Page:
This doesn’t seem too bad, right? Assuming you are on-task 100% of the time, you will have no trouble doing things like eating, exercising, socializing, and getting plenty of sleep. It’s true this example schedule does not account for anything like doctor, dentist, counselor appointments, but that shouldn’t be a problem because you’ve got 3 hours of free time every day. Easy to find time for other things.
The weekends will be even better because you only have to study 6 hours a day. Since you are already putting in 10 hour work/study days during the week, 6 hours will be easy. You can sleep til noon! Of course you won’t do that but you can sleep in.
9am: get up, shower, dress, eat, get set up to study or commute to study location.
10-1: do assigned bar prep work you didn’t get to during the week.
1-2: eat lunch, stretch, take a break, etc.
2-5: do regularly assigned bar prep work.
5-bedtime: free time! This is plenty of time to do things like work out, socialize, do laundry, basic cleaning, go to the grocery store, get gas in car, get a hair cut, etc.
Note: If you go to church, make sure to either get up earlier or add two hours to the day as you’ll need time to dress, commute to and from church, change into study clothes.
This weekend schedule also assumes that you will be 100% on task for those 3-hour blocks of time. But that shouldn’t be a problem because you will disengage from all distractors and not need to take any unplanned breaks. This schedule doesn’t sound too bad, right? You can do this every day for 10 weeks.
Again, assuming you are 100% on task for the 42 hours of study time, you have 25-35 hours of free time every week. You can do whatever you want. Go to the dentist, clean your apartment, binge-watch something on Netflix. What’s really great is that your time is flexible so if something comes up, all you have to do is adjust your schedule accordingly. For example, if you don’t want to study one weeknight, you can move those hours to Saturday or Sunday and just put in a full day then. If you have plans to go out of town for the weekend simply add 2 hours of studying to each day during the week. Or if you are attending a friend’s wedding, if it’s in the evening, you are good to go because you can get 6 hours of studying in easy, especially if you get up earlier. And if you’ll need to sleep off the celebrating, you can just study Sunday evening.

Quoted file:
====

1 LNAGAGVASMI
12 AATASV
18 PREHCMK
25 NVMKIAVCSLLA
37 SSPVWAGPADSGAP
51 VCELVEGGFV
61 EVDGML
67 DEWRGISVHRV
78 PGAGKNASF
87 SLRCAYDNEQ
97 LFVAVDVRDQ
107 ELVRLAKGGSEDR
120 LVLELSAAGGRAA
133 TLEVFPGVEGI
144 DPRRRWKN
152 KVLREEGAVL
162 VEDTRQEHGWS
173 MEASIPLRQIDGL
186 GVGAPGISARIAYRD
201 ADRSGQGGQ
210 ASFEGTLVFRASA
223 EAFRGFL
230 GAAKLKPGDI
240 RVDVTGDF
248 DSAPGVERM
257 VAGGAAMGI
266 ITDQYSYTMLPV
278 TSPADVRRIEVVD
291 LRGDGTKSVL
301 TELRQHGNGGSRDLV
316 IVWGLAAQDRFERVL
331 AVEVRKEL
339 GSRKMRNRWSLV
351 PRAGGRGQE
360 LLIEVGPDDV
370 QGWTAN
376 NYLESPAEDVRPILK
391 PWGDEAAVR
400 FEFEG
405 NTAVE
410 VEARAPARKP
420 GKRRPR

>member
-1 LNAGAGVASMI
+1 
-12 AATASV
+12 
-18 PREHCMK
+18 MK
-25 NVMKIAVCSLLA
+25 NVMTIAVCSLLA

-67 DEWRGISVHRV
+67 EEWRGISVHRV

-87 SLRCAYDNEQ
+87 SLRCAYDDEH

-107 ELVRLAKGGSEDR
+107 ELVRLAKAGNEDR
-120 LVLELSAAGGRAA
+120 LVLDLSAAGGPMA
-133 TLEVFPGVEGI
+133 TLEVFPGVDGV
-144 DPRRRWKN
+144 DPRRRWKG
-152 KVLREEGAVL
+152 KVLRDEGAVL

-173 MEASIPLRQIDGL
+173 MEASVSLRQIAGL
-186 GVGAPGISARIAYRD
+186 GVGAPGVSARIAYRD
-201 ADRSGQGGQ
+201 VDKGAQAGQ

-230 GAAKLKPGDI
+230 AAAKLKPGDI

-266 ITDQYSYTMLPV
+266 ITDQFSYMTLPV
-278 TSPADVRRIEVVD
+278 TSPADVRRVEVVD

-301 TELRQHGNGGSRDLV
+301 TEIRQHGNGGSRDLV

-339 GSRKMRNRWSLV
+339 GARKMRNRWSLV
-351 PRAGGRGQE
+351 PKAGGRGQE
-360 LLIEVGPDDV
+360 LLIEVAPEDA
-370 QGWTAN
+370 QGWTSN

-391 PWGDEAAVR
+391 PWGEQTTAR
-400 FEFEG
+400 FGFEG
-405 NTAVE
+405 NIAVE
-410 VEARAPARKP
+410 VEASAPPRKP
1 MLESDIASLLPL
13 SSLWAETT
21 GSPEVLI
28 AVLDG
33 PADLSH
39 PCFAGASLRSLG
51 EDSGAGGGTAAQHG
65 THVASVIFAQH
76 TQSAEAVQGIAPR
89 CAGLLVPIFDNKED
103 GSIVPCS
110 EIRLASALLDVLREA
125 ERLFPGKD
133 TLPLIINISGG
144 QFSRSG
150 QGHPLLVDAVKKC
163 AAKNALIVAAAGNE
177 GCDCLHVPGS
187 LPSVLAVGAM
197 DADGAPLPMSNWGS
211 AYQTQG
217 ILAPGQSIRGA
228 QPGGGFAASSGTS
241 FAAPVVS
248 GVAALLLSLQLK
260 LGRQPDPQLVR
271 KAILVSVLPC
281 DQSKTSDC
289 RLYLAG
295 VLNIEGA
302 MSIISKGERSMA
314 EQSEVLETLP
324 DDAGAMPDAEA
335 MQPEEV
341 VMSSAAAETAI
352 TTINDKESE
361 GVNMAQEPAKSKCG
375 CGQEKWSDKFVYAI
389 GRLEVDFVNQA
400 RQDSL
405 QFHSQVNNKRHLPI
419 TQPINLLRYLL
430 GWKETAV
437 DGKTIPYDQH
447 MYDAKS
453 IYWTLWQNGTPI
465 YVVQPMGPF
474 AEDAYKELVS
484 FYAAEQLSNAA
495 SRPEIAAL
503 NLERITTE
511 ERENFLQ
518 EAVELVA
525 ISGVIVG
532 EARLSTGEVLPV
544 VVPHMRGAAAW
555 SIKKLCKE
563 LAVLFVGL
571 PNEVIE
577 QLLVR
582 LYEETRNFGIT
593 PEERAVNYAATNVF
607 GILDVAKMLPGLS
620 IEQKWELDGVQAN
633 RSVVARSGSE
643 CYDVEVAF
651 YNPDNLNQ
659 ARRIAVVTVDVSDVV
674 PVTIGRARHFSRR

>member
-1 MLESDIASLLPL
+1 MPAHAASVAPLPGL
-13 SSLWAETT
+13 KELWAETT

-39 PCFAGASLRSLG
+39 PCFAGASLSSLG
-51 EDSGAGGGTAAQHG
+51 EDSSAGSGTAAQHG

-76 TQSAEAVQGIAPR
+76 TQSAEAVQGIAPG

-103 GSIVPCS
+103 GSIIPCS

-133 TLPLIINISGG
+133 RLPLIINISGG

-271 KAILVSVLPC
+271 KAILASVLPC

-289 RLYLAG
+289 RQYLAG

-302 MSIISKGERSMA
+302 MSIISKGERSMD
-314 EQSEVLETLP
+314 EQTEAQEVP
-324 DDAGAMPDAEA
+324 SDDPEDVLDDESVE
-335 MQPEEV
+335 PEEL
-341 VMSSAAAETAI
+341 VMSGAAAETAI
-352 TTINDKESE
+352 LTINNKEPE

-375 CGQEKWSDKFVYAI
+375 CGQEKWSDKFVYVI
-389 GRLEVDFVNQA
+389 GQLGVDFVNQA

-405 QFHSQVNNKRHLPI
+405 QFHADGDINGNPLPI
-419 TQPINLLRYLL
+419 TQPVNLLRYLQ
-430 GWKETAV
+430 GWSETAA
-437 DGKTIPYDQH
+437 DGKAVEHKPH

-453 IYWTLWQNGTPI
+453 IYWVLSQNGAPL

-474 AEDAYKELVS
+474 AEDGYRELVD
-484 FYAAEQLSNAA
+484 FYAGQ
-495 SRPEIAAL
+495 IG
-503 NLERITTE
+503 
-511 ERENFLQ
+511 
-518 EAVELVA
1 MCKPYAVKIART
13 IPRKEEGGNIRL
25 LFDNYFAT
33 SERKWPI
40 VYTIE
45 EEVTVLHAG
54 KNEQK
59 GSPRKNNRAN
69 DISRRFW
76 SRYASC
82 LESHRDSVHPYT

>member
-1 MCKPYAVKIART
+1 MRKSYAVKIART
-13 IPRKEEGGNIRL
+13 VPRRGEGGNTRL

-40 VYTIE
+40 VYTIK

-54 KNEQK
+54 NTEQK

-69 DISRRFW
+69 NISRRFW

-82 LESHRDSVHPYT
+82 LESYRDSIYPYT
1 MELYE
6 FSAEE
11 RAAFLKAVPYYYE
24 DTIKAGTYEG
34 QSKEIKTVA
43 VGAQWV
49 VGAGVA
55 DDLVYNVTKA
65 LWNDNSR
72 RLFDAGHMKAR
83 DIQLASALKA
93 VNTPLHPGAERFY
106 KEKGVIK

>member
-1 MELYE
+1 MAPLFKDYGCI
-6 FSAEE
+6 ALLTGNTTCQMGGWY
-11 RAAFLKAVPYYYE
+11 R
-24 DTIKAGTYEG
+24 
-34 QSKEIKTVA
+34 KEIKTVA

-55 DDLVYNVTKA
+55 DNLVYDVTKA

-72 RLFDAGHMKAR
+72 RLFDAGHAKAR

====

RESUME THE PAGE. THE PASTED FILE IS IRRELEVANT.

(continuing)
One and Done
The bar exam is the final step to becoming a licensed attorney. You want to pass the first time so you can actually practice law. If you don’t have to work, then don’t put this at risk. If you still think working during bar prep is a good idea, get a copy of the detailed bar study schedule from your commercial bar prep company. 40 hours a week will get you through 70-75% of the material. If, after seeing the sheer volume of material and assignments, you still think working and studying is a good idea, go talk to the bar support person at your law school. Let that person help you create a structured schedule that will keep you on track. Once you fall behind (and you will), it is extremely difficult to play catch-up.
This was a really long post because deciding to work during bar prep is a huge decision and it should be an informed one. Make the decision that will best help you achieve the goal of passing the bar exam.